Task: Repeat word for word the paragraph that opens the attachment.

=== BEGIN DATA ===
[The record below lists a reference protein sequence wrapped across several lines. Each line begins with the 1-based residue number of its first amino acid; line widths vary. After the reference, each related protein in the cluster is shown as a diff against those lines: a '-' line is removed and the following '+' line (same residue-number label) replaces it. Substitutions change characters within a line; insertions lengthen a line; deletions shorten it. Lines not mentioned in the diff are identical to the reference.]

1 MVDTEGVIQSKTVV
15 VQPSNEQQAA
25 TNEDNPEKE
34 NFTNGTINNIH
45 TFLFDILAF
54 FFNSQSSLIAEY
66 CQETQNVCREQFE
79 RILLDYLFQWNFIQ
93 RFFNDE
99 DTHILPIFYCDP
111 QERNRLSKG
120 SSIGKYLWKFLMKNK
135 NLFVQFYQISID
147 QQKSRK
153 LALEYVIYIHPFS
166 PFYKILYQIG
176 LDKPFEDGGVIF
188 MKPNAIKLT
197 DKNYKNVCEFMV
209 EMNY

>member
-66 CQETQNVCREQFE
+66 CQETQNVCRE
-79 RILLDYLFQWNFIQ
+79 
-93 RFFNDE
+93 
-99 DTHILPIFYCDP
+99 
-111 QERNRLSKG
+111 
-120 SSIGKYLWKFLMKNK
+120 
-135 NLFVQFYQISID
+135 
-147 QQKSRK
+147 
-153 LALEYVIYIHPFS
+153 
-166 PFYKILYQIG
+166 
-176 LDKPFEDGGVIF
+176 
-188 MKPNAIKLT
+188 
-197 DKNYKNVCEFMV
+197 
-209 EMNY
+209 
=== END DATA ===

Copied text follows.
[The record below lists a reference protein sequence wrapped across several lines. Each line begins with the 1-based residue number of its first amino acid; line widths vary. After the reference, each related protein in the cluster is shown as a diff against those lines: a '-' line is removed and the following '+' line (same residue-number label) replaces it. Substitutions change characters within a line; insertions lengthen a line; deletions shorten it. Lines not mentioned in the diff are identical to the reference.]